Occupied East Jerusalem – With a dramatic wave of his arm out the car window, Sheikh Abdullah Alqam signalled the invisible line that marks the Jerusalem municipal boundary.
“You just left the Palestinian Authority area. Now you are in Jerusalem!” he bellowed, passing a bin that overflowed with rubbish.
“All of this waste will be burned,” added Sheikh Alqam, 53, a community leader for Palestinian neighbourhoods across occupied East Jerusalem.
Across the unseen border, the smooth asphalt road gives way to a dusty, uneven surface. Two wide lanes merge into a single unmarked track, and the painted pavements end.
Climbing slowly through the narrow streets, where drivers jostle for every inch of space, the sheikh described the different taxes that residents pay. In return, they receive partial or no municipal services. After a short while, he parked.
“Here it is – the new road,” he said. “This part was finished in early April.”
A 1,200 metre stretch of asphalt coated with a thin layer of dust, this road would be unremarkable in most parts of Jerusalem. But the new thoroughfare, which links the neighbourhoods of Ras Khamis and the Shuafat refugee camp, is an innovative achievement for the community here.
Three years ago, residents of Ras Khamis and the Shuafat camp established a local council to try and solve the growing list of problems created by years of municipal neglect.
“We decided to solve these daily problems ourselves,” said Abed Mohammed Ali, 40, a local resident and founding member of the council. “The situation was miserable. There was no sewage system and it flooded all the time.”
The previous road had huge potholes, he added: “If you had a car, you had to fix it every two months because the roads were so bad. You could not park your car near your home because there was no space on the street. These kinds of issues led to problems between the people.”
The situation was miserable. There was no sewage system and it flooded all the time ... If you had a car, you had to fix it every two months because the roads were so bad.
The council raised most of the funds for the road project from within the affected neighbourhoods, gathering small donations each week after Friday prayers.
“We did a pilot project first, repaving around 300 metres of the road. And after the people saw this completed, we gained their trust. After that, they started to give us money so we could continue,” Ali said.
Over three years, they managed to raise 500,000 shekels ($133,000) from the community, with donations ranging from 20 to 1,000 shekels, Ali said. The Palestinian Authority also provided a contract worth 200,000 ($53,000) shekels for the asphalt.
Local residents say the new road, completed last month, has significantly improved their daily lives.
“It has completely changed the situation, 360 degrees,” said Khalil Halabi, 62, who donated funds to the initiative. “We were suffering from the dust and the street was filled with holes that used to flood. It was dangerous for everyone.
“It has solved a huge part of the parking problem in the neighbourhood,” he added, noting that he would happily donate to similar schemes in the future.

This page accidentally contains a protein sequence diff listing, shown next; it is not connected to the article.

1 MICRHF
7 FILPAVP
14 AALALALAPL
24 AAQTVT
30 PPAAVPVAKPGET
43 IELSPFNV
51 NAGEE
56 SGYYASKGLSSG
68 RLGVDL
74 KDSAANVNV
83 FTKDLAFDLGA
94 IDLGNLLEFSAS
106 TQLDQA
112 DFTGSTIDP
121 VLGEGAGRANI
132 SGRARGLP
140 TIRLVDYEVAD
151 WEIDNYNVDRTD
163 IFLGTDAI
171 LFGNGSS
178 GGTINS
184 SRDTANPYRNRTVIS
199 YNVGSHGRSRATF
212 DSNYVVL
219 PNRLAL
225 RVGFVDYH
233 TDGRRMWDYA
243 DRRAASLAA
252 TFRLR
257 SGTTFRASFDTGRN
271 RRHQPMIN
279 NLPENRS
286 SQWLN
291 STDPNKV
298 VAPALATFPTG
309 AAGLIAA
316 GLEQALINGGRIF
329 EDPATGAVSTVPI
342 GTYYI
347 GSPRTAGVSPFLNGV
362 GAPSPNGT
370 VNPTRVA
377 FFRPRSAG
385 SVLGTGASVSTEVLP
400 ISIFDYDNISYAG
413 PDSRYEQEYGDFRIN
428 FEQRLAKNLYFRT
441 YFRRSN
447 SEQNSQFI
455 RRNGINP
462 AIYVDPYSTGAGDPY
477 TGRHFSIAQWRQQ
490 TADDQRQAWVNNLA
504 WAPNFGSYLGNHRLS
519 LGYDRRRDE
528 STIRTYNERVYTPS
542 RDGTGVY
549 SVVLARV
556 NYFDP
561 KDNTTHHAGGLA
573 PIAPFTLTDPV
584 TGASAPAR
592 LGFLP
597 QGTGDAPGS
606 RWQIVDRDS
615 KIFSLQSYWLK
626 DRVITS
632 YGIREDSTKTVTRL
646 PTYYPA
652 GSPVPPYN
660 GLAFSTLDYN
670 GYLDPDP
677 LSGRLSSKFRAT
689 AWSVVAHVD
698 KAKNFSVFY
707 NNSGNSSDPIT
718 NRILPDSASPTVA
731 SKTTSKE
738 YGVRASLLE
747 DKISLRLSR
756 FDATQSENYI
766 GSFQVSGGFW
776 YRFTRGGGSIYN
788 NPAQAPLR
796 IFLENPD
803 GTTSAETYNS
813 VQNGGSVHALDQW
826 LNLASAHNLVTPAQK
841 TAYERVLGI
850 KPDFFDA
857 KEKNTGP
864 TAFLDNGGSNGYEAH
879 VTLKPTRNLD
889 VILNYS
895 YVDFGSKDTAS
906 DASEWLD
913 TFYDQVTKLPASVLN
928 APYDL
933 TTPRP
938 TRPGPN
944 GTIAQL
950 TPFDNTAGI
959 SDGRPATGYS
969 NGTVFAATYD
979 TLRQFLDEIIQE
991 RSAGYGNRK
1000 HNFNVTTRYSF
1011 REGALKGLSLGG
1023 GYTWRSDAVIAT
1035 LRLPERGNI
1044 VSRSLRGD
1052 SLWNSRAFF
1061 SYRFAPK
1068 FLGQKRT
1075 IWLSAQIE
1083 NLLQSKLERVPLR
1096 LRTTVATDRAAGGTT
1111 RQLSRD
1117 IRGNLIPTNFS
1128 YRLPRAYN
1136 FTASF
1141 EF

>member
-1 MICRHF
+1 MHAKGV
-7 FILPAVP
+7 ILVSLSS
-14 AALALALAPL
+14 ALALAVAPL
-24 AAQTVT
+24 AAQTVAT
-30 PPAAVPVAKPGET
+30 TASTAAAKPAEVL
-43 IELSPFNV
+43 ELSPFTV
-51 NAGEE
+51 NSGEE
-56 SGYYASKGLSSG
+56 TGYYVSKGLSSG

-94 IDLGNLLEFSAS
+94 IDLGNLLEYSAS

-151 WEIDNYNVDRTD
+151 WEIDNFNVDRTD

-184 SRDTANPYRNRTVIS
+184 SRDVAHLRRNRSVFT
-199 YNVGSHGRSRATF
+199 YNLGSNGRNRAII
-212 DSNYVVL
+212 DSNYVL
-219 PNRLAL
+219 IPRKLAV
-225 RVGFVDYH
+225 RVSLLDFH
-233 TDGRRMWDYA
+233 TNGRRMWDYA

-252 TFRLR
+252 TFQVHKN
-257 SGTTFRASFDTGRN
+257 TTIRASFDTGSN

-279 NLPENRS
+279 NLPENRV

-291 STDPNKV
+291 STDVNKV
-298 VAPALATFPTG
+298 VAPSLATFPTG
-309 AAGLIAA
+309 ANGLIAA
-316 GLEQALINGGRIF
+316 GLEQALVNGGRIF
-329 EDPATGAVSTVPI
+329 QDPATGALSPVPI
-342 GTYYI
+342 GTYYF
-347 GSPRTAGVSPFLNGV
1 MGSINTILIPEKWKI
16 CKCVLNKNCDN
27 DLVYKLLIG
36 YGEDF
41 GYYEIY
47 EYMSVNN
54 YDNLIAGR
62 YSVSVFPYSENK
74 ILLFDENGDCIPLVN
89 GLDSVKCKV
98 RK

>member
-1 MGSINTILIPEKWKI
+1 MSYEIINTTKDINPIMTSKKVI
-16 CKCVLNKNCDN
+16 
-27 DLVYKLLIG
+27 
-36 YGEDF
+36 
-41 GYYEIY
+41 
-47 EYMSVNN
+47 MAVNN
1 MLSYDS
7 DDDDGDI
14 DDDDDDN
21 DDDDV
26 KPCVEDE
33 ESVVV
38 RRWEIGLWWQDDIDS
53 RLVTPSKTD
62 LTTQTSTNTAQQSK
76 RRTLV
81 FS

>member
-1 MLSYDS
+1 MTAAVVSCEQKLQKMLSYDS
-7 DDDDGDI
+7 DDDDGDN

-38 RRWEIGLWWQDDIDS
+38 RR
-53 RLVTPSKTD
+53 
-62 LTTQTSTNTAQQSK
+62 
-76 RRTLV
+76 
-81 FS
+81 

While the Shuafat and Ras Khamis area falls within the Jerusalem municipal boundary and its residents are permanent residents of the city, it has been neglected by the local government for decades.
The Shuafat refugee camp receives services from the United Nations refugee agency (UNRWA), but since the completion of Israel’s separation wall in the mid-2000s, the adjoining neighbourhoods have been effectively abandoned.
Although Israeli security services sometimes enter to demolish homes or arrest suspects, Israeli police do not serve the community. Palestinian police are also not allowed to enter the Jerusalem area, leading to a state of localised lawlessness.
Meanwhile, rubbish collection, sewage systems, road and water infrastructure, education, healthcare and emergency services are either partially provided based on outdated population estimates, or absent entirely.
Such problems are common in the East Jerusalem neighbourhoods that were effectively severed from the city by the separation wall. In a June 2015 report, the Israeli human rights NGO, Ir Amim, noted that these areas are pervaded by a sense of “neglect and abandonment”.
“The neighbourhoods beyond the barrier are the ultimate manifestation of the central policy towards Palestinians in East Jerusalem,” said Judith Oppenheimer, the executive director of Ir Amim. “There has been a constant pressure on East Jerusalemites, [through means such as] limiting their development, restricting planning and construction, attacks on permanent residency and ongoing neglect.”
The separation wall was used as a political tool “to create new facts on the ground and to leave tens of thousands of East Jerusalem residents outside of the new barrier”, she added.
Up to 100,000 East Jerusalem residents are thought to live in the neighbourhoods outside of the barrier. In October 2015, Israeli Prime Minister Benjamin Netanyahu raised the possibility of cancelling the Jerusalem permanent residency status of this specific group.
For now, community leaders in the Shuafat refugee camp say that they want to begin fundraising for their next project in the coming months. After years waiting, the community has received permission from the municipality to pave another, longer road from the camp to the nearby Anata neighbourhood.
“We hope the next road is going to solve the overcrowding problem for good,” Ali said.